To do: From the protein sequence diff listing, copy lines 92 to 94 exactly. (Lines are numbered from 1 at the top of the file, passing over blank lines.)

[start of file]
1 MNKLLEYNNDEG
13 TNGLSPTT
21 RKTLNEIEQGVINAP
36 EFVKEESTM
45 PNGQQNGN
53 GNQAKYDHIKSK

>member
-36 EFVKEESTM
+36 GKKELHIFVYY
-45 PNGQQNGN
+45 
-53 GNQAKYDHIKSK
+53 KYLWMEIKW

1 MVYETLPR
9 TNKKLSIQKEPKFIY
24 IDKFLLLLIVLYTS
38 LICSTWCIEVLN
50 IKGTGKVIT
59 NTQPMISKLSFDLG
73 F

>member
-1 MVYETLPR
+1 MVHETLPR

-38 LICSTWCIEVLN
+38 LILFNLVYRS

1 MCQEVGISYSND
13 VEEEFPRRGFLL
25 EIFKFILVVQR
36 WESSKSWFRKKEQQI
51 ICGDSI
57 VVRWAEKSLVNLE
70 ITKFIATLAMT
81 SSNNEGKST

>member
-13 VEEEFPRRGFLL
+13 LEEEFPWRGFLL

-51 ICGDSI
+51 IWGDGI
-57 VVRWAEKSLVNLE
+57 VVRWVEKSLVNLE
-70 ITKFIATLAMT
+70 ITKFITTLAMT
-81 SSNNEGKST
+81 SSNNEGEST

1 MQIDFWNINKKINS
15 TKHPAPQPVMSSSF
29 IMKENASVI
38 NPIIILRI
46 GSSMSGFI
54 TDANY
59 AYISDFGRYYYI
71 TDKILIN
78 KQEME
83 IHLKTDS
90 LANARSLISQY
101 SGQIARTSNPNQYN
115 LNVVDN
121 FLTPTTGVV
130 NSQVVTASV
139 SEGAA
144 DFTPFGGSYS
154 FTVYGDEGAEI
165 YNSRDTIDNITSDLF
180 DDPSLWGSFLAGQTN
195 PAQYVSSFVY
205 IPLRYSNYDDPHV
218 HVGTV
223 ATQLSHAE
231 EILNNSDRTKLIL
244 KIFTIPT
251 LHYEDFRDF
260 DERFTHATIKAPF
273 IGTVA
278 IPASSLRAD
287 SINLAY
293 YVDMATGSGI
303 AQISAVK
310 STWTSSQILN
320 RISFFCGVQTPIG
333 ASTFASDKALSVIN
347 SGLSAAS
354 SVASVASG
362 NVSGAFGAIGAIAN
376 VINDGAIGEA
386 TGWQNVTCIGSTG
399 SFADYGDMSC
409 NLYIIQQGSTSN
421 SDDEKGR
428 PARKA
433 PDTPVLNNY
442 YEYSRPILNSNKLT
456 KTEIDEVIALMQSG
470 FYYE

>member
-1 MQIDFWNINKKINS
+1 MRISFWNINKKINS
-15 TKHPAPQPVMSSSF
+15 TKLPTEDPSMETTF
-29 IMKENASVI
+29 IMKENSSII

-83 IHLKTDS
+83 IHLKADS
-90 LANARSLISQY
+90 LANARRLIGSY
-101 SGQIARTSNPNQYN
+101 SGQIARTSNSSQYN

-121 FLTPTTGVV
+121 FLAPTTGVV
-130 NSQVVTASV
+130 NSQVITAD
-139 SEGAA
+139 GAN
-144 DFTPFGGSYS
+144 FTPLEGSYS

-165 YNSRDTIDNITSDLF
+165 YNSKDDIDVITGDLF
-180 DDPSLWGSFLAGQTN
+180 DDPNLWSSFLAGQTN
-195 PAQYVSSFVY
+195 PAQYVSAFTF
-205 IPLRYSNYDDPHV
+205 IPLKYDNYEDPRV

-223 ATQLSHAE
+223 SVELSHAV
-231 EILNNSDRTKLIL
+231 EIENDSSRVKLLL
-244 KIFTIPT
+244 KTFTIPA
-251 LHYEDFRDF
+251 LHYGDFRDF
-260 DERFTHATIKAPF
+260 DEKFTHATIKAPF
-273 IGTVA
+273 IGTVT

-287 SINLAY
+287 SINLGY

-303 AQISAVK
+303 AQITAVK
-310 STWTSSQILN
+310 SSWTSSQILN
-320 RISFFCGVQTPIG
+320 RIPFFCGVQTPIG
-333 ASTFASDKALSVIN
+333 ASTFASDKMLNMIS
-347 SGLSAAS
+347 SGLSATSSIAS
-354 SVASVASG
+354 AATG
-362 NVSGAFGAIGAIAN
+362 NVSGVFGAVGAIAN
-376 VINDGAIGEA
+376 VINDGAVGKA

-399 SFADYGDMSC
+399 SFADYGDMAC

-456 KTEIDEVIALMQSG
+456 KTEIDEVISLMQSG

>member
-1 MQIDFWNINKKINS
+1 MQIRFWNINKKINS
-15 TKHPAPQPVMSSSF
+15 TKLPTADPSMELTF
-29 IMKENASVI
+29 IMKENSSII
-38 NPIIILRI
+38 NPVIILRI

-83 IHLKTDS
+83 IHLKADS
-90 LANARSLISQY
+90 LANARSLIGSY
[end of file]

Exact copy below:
456 KTEIDEVIALMQSG
470 FYYE

>member